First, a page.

Just about three years ago, Kmareka reported on a press conference organized by PRYSM (Providence Youth Student Movement). High school students invited state officials and the press to hear testimony about the work of three Southeast Asian interpreters and their vital role in the community. Governor Carcieri eliminated the interpreter positions as a cost-cutting measure, and declined to speak with the students.
Carcieri should have listened. Federal money comes with strings attached, and one requirement is that interpreters be available so that no qualified person will be denied service due to a language barrier. This was clear at the PRYSM meeting…
Steven Brown, Executive Director of the ACLU, spoke last. He said the cuts are a violation of Federal law. It seems likely that there will be expensive lawsuits, and much wasted time before the interpreter positions are finally reinstated. By then, the three experienced interpreters may have taken other jobs, and the costly process of training new ones will commence.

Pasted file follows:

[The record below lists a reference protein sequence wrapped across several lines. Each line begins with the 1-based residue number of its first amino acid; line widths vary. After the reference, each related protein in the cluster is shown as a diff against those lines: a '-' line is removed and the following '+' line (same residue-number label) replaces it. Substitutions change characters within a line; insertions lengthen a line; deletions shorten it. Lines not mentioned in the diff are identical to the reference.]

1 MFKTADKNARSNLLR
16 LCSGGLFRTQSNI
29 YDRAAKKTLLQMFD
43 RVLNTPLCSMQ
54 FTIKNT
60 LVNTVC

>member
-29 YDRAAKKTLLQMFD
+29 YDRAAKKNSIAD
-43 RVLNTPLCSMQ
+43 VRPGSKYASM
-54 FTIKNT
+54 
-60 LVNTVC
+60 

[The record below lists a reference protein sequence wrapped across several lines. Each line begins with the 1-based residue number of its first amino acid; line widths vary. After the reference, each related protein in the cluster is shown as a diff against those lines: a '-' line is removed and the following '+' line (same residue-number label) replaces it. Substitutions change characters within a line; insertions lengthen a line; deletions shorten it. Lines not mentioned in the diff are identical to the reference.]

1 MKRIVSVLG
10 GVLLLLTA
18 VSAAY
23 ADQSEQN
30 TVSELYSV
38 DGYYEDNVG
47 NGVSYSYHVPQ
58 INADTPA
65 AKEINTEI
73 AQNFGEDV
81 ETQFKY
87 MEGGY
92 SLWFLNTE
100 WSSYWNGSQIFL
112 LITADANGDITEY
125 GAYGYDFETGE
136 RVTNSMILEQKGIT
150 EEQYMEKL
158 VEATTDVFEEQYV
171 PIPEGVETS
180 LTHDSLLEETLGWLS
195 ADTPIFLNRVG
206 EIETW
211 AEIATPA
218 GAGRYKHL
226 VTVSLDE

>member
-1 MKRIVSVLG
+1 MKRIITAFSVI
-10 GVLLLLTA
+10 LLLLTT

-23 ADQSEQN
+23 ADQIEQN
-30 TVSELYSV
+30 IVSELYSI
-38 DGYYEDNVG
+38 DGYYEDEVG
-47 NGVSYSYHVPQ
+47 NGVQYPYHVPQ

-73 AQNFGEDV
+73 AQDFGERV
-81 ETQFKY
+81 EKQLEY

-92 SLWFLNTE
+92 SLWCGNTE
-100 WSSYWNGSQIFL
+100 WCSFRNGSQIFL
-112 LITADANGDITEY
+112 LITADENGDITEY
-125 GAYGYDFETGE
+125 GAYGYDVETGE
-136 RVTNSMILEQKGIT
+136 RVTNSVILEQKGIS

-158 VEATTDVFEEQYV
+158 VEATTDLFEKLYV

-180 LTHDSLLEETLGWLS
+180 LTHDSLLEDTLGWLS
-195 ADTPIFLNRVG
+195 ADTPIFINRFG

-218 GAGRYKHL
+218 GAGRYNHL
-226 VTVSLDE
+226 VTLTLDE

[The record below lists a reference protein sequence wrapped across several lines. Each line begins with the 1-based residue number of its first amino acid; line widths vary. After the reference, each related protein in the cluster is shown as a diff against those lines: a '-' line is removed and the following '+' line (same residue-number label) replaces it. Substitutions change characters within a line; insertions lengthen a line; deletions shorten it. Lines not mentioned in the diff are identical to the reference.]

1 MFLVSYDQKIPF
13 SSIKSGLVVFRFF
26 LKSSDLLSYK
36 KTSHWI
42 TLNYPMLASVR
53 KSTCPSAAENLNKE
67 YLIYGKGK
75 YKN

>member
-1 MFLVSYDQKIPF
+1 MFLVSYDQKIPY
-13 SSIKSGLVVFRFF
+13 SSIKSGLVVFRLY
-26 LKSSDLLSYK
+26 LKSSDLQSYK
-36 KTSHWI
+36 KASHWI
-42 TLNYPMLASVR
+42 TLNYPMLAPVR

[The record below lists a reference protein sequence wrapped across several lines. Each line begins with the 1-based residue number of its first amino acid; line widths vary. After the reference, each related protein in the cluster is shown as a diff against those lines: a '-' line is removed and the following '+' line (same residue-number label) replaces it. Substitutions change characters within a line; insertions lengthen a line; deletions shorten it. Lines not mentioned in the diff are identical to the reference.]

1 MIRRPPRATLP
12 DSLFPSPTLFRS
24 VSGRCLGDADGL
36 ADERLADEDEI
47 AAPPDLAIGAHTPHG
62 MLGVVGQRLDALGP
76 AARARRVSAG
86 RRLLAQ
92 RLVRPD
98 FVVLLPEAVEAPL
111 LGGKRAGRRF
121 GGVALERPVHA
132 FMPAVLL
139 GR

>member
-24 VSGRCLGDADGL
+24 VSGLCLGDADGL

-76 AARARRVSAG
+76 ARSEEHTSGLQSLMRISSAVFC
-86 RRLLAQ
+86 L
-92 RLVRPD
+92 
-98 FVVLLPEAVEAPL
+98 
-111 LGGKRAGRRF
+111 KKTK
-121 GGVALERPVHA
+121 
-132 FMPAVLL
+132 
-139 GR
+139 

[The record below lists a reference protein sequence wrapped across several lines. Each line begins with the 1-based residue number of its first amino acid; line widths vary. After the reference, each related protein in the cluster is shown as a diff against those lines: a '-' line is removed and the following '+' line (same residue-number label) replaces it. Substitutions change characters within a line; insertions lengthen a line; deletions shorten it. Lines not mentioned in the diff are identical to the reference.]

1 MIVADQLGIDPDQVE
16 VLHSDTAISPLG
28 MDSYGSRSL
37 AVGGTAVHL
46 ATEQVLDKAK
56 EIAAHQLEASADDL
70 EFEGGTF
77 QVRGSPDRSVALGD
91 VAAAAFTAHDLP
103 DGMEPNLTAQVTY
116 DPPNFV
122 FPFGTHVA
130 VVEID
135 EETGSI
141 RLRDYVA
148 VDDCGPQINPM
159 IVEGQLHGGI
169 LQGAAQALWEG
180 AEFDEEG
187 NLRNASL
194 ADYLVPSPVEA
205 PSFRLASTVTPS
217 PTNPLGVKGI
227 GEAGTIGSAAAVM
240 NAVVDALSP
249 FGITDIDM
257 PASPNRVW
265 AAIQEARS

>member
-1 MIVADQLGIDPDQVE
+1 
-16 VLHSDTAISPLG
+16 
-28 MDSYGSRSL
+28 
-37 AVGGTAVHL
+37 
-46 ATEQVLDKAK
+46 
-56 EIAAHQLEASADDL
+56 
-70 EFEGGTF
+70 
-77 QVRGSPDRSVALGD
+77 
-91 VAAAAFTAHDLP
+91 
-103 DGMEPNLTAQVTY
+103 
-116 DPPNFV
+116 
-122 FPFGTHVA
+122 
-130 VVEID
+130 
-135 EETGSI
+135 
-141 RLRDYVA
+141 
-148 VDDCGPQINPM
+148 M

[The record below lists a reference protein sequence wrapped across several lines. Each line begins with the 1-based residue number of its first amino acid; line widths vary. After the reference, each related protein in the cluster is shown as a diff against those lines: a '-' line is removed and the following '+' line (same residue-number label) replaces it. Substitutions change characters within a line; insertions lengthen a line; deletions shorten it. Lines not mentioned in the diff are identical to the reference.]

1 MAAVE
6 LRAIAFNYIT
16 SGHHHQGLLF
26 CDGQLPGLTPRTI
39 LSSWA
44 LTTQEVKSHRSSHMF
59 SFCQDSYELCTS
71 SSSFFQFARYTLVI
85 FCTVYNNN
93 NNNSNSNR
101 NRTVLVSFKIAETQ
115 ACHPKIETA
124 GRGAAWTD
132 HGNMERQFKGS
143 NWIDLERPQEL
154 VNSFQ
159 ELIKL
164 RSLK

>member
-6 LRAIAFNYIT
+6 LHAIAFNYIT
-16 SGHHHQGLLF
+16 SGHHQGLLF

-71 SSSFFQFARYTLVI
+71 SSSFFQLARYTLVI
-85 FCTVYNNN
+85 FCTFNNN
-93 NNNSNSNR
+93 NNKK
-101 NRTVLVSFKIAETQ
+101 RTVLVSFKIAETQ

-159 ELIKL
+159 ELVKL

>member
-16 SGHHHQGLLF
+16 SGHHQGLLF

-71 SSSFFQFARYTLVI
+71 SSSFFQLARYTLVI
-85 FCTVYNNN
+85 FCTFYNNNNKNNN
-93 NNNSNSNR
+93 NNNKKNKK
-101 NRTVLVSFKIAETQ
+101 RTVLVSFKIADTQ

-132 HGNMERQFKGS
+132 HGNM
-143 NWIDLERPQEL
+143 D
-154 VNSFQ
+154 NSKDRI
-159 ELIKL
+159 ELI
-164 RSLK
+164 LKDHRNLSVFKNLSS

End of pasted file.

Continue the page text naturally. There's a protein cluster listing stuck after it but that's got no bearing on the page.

Interpreters do so much more than translate language. They are a bridge to the immigrant community, helping new Americans to integrate into our society. They get to know hospital staff, patients and clients, and all the complicated systems of each agency. Three respected and hardworking interpreters were laid off, and now we’re back to square one.
PROVIDENCE, R.I. (AP) – The Rhode Island chapter of the American Civil Liberties Union says an agreement the state struck with federal officials to improve language services to those who speak little English is thorough, and now the key is whether the state complies.
The agreement announced Tuesday requires the Department of Human Services within 30 days to either hire, contract with or find volunteer interpreters for people seeking help from the department.
I hope the DHS will first try to rehire the three experienced interpreters who were doing such good work before Governor Carcieri decided to impress the base with demolition politics. True to form, he left it to the next administration to clean up the mess.